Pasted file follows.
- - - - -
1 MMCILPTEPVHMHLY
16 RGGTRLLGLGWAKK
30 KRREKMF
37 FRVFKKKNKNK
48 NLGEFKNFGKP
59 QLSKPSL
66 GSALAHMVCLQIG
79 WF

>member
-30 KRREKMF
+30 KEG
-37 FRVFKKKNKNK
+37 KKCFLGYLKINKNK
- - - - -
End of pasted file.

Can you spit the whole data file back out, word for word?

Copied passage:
1 MMCILPTEPVHMHLY
16 RGGTRLLGLGWAKK
30 KRREKMF
37 FRVFKKKNKNK
48 NLGEFKNFGKP
59 QLSKPSL
66 GSALAHMVCLQIG
79 WF

>member
-30 KRREKMF
+30 KEG
-37 FRVFKKKNKNK
+37 KKCFLGYLKINKNK